The United States District Court for the District of Columbia recently upheld the Federal Trade Commission’s rulemaking regarding the Hart-Scott-Rodino reportability of certain patent licensing arrangements in the pharmaceutical industry. The decision is unsurprising.

The Rulemaking

Effective December 16, 2013, the United States Federal Trade Commission (“FTC”) requires that parties to certain pharmaceutical patent license arrangements in which “all commercially significant rights to a patent” are transferred report their arrangements to the FTC and the Department of Justice, Antitrust Division, under the Hart-Scott-Rodino Antitrust Improvements  Act of 1976, as amended (“HSR”). A transfer of “all commercially significant rights” occurs even where the patent owner retains limited manufacturing rights. Additionally, retaining “co-rights”  to the development and commercialization of the art covered by the patent does not immunize  the license from reporting requirements. These “co-rights” include co-marketing, co-development, co-promotion, and co-commercialization. The FTC does not believe the “co-rights” constitute the right to “commercially use” the patent nor are they kept by the patentee to support the commercial efforts of the licensee. Even if “all commercially significant rights” are transferred, the license still must meet the jurisdictional tests, including the size-of-transaction. If the value of the license does not exceed $75.9 million, the license is not reportable even if it is for “all commercially significant rights to a patent.”

The new rule replaces the “make, use and sell” test. Under that test, notification was required when the patent owner transferred all “make, use and sell” rights on an exclusive basis to the licensee, including as against the grantor. The FTC viewed these licenses as an effective sale and therefore an asset acquisition that was potentially reportable. Anything less than an exclusive license to “make, use or sell” was not viewed as an asset acquisition. So if a patent owner retained rights to manufacture, even if only for the licensee, the license was not viewed as truly exclusive and therefore the transaction was not reportable.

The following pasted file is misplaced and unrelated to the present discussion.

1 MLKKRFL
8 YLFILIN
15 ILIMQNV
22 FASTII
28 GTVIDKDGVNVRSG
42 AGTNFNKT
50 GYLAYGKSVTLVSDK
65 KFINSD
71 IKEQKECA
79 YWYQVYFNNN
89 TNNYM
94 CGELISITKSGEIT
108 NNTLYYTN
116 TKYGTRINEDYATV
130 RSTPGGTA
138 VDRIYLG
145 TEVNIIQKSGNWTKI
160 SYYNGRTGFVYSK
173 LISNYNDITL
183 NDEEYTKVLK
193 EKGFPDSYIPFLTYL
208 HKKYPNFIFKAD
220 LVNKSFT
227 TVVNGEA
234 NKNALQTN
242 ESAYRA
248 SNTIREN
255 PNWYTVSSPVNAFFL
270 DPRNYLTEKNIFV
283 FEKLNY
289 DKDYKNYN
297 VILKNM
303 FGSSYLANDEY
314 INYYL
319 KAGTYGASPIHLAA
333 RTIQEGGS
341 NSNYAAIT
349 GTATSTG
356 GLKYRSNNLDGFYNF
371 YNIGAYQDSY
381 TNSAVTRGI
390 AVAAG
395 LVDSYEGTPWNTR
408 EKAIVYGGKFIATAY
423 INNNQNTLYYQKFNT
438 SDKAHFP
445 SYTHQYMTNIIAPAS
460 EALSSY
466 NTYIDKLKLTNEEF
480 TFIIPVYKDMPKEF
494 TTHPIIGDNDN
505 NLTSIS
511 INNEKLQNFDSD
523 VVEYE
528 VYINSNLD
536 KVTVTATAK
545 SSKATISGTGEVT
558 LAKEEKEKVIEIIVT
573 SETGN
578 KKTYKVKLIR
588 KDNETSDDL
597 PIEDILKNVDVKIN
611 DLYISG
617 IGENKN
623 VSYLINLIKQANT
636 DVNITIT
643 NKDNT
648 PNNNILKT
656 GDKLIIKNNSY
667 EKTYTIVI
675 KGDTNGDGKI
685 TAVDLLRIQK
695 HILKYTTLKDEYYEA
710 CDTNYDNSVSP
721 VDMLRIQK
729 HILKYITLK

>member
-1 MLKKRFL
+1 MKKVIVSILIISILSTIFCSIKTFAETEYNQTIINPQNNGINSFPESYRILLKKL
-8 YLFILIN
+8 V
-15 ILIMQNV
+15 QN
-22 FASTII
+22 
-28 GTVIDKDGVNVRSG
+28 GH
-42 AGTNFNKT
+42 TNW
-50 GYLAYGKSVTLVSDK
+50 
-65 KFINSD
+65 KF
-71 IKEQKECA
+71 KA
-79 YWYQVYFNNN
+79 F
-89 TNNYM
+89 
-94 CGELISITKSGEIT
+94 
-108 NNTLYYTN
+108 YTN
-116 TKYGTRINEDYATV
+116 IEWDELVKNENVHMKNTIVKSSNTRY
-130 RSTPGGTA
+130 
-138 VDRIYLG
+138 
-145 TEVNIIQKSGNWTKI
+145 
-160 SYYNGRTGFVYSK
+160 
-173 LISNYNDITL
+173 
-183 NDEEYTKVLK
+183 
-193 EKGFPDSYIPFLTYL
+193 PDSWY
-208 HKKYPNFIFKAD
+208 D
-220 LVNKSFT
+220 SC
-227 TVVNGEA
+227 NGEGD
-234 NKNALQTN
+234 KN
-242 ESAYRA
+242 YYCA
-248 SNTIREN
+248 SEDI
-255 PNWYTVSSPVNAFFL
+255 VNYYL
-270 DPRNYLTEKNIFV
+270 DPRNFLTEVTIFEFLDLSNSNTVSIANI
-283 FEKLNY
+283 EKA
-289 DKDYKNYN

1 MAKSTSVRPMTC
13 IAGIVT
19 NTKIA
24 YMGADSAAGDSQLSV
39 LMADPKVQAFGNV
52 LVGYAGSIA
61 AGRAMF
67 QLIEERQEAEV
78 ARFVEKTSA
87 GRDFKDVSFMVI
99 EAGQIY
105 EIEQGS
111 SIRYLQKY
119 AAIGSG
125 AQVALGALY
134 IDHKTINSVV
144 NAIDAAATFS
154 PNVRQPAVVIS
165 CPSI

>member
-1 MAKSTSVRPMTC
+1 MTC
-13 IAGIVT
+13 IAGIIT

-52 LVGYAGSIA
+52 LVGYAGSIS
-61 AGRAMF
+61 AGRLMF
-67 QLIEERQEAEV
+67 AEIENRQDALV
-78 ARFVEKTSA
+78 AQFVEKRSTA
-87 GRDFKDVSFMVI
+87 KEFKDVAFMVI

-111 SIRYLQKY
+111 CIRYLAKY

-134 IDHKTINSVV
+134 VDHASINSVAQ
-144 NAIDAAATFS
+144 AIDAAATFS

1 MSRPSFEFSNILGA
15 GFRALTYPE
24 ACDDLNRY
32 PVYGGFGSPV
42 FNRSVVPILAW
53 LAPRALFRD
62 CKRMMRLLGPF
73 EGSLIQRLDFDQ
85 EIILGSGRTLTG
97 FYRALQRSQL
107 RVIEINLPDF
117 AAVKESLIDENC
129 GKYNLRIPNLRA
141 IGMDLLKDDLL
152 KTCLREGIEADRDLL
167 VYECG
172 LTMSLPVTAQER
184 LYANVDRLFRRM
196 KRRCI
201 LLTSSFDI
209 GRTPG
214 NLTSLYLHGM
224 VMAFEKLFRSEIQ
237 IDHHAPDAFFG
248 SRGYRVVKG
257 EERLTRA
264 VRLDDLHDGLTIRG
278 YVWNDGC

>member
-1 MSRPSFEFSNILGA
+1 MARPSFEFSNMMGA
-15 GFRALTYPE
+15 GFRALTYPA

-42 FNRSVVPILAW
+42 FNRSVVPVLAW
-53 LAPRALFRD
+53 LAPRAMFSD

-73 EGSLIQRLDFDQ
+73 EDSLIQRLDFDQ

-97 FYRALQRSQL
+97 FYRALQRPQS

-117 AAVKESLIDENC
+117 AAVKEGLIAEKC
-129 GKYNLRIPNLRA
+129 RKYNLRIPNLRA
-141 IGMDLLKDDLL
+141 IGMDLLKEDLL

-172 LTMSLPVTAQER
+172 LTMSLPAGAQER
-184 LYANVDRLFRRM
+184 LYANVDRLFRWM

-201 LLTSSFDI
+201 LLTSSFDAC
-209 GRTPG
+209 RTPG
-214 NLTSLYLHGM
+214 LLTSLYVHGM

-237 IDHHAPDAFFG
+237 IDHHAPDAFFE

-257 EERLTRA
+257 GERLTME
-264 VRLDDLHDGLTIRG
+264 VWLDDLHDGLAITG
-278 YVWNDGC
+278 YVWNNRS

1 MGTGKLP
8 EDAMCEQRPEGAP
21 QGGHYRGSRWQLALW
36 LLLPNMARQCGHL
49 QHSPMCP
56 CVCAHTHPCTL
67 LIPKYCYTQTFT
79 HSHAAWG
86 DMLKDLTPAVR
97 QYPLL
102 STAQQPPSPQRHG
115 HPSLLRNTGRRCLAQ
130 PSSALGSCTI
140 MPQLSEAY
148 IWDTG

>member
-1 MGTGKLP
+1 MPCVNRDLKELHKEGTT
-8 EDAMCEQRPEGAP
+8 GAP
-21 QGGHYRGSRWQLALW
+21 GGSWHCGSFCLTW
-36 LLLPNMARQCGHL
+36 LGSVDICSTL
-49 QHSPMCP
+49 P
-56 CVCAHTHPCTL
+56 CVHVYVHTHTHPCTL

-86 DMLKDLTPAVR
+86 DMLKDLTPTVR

The FTC notes that in recent years, the pharmaceutical industry in particular has used these “non- exclusive” licenses to transfer competitively significant assets and avoid compliance with the HSR Act. The FTC has indicated that it may expand the new rule to cover other industries as its experience with those industries matures. At present, the FTC believes that the pharmaceutical industry is the proper place to start.

In effect, the “make, use or sell” rule offered the pharmaceutical industry an HSR exemption. Patents confer the right to exclude others from practicing the covered art. In addition, the patentee is free to charge whatever it wishes for its product. In the pharmaceutical industry in particular, patents can represent significant economic value. Under the “make, use or sell” rule, patentees could transfer significant economic value, and possibly confer market power, without having to observe the HSR Act and without allowing the government its “first look” at the transaction. The new “commercially significant rights” rule closes that loophole.

The new rule disrupts a well-established acquisition vehicle in the pharmaceutical industry. Because these transactions are now potentially reportable, business will not quickly and cleanly be able to rely on the license-with-some-retained-rights as a mechanism to transfer commercially significant intellectual property. The suspensory provisions of the HSR Act will delay closing of the transaction by at least 15 days and potentially much longer if there is a substantive review.

PhRMA’s Lawsuit